Troubadour Andy Shauf's Soft Music Reaches Clerkenwell
In the backstreets of East London, Andy Shauf proves that downbeat music doesn't need to be depressing.
The Slaughtered Lamb, reminiscent of the New York folk bars that featured in the Cohen brothers’
Inside Llewyn Davis
, combines dimly lit cocktail shelves with a bare black brick façade that fronts the venue’s modest stage. It was on here where Andy Shauf and his backing band squeezed themselves for an hour, gliding their way through a melodic set heavily featuring tracks from 2015’s sophomore LP,
The Bearer of Bad News
. It’s admittedly not an album title that conjures the most positive of imagery, but as a record it’s remarkably enjoyable and is not at all dispiriting. The negative connotations almost feel as if it’s a tongue-in-cheek jibe at the folk industry in which Shauf is beginning to gain recognition, with an interlude during his Clerkenwell show simply being him stating: “This song is a bit happier, but it’s still pretty depressing”. Shauf’s unique way of pronouncing his lyrics, which isn’t always down to his Canadian accent, adds a level of interest to the songs. Paper becomes ‘pay-err-purr’ (in ‘I’m Not Falling Asleep’), and because of your eagerness to decipher what’s being sung, the lyrical content of the tracks carry greater gravitas to your standard pop song. Such a way of articulation is similar to that of Sigur Ros’ Jonsi Birgisson, who has an intriguing way of putting emphasis on odd syllables and words whilst varying his vocal range between softly spoken and dramatic falsetto. This is remarkably like the way Shauf presents his songs, albeit with an increased reliance on whispered delivery, similar to the trademarked sound of Elliott Smith. The comforting vocals of Shauf, and the soft music that floats in the background, are both so gentle that it was often difficult to know when each song had finished. ‘Wendell Walker’ had almost a hypnotic effect on the audience, and ‘Hometown Hero’ was extended to last for the most relaxing of ten minutes. Before leaving the stage after his two-song encore, Shauf remarked, “this is so nice, I don’t know what to say”. The applause was so loud he needn’t have worried.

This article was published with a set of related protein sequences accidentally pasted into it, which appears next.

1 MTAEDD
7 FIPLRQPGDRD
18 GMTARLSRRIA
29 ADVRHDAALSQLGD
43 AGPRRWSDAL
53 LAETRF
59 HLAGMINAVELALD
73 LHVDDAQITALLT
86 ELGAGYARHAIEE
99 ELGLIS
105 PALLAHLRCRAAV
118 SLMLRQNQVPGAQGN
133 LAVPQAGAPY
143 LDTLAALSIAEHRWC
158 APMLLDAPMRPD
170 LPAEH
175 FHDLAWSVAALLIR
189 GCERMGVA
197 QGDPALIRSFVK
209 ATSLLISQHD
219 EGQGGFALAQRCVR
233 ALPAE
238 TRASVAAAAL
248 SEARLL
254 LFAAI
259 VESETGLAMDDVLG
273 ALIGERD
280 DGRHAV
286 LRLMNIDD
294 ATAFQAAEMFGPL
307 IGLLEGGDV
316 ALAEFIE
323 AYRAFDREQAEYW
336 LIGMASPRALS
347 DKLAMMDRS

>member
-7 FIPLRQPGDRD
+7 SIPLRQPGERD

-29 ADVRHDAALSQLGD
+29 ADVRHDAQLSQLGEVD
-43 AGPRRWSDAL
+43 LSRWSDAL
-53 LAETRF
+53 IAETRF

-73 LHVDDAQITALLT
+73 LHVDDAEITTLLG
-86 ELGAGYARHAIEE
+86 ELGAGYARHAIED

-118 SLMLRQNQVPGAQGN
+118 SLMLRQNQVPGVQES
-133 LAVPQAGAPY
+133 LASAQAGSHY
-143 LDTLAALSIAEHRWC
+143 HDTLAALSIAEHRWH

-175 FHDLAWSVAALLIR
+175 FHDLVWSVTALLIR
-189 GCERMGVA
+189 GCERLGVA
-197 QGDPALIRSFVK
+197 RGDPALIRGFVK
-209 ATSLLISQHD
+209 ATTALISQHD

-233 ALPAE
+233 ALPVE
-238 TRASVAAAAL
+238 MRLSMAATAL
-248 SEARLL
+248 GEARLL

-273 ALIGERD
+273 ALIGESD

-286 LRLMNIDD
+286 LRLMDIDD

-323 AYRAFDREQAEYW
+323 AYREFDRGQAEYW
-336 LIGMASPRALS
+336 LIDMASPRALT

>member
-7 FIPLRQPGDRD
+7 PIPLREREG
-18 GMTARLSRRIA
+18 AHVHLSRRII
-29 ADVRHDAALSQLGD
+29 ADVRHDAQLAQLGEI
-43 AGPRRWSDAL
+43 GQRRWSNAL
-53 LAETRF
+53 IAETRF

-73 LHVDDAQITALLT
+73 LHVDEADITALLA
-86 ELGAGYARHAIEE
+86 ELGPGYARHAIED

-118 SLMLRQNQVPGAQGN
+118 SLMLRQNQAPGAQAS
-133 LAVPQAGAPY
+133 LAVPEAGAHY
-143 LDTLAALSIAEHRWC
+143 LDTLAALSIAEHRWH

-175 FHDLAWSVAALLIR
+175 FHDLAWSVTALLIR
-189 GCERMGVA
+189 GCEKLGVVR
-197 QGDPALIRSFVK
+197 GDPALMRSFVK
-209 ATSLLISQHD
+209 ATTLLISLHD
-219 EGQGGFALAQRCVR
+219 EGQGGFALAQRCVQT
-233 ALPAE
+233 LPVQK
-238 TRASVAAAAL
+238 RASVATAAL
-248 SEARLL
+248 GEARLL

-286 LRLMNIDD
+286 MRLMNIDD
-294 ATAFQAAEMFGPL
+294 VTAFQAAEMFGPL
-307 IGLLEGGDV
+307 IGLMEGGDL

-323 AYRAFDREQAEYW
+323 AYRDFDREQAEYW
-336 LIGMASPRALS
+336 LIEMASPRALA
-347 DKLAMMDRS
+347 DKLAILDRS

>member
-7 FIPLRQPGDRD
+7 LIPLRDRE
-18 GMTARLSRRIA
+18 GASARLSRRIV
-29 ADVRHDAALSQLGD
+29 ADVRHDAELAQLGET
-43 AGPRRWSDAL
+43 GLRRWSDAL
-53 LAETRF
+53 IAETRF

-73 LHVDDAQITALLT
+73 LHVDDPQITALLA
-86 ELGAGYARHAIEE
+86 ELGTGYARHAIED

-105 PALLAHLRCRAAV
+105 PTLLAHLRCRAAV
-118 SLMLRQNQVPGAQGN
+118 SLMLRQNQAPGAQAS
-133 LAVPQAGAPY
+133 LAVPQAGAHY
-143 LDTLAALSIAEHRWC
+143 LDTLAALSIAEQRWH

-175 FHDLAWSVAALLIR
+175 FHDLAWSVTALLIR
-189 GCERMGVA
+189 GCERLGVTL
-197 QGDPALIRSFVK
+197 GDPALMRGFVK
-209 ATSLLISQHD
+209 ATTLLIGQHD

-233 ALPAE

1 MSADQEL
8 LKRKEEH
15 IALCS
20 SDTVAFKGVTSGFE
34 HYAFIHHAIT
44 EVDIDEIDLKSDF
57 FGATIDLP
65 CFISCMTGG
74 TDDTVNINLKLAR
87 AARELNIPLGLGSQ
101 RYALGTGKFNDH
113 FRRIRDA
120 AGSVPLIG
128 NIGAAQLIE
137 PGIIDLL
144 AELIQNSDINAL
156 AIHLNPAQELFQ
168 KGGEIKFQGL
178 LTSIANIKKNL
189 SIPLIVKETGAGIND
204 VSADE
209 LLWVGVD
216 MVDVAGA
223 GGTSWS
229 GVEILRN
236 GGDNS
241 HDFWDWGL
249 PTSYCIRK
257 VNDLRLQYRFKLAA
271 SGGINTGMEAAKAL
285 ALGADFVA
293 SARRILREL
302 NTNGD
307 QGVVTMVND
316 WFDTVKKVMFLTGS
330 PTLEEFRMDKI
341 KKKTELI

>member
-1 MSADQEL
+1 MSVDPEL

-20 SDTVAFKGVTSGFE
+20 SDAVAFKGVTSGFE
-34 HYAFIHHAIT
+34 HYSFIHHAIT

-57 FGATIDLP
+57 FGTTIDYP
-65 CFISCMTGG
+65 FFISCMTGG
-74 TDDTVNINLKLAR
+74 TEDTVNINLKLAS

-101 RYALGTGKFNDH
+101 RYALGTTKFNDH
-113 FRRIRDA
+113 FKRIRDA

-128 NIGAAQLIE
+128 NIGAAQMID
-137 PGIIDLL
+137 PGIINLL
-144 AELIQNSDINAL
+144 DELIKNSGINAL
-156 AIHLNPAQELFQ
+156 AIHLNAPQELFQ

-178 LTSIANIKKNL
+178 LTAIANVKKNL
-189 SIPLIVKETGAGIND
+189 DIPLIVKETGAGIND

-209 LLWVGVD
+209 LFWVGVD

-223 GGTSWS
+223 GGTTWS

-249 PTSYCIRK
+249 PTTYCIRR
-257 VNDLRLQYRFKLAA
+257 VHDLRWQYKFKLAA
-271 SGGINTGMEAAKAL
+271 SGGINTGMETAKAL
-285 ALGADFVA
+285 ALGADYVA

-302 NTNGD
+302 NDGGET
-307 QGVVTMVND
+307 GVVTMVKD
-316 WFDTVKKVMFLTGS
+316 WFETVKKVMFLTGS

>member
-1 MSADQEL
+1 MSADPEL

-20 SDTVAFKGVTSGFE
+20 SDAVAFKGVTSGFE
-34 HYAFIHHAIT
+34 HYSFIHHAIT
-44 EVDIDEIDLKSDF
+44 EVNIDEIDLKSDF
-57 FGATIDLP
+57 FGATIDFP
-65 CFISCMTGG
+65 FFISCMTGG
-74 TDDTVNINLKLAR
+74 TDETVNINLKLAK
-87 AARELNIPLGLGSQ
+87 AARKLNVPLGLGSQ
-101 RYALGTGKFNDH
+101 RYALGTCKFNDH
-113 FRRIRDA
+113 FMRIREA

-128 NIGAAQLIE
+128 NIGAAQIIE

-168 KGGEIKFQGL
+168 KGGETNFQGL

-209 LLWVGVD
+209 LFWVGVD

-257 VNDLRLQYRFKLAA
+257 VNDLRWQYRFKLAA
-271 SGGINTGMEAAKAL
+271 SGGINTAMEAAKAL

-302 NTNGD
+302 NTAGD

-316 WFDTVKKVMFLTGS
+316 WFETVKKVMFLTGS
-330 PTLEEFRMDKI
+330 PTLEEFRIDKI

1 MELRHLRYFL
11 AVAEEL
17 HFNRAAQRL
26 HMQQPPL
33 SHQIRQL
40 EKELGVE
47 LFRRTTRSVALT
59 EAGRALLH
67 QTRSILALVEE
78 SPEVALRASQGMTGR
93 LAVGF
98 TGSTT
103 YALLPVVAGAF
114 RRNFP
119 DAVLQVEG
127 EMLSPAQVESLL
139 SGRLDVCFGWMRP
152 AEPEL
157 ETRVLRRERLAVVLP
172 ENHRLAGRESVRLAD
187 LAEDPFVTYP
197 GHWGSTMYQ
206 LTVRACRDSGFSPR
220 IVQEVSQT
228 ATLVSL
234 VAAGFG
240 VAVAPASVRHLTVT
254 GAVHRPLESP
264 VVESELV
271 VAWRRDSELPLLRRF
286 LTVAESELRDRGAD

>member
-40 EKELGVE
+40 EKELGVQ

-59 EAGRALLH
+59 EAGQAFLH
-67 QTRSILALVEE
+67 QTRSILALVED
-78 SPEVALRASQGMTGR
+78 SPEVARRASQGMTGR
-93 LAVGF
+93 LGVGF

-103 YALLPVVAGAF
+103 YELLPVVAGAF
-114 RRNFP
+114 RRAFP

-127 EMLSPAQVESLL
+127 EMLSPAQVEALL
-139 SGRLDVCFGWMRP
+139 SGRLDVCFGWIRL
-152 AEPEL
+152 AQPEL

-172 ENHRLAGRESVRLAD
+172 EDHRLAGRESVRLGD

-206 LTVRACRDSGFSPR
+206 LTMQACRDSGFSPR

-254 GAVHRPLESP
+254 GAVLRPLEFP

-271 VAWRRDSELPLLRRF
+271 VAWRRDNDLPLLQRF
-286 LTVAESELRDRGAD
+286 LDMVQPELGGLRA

Click here to visit Andy Shauf’s site.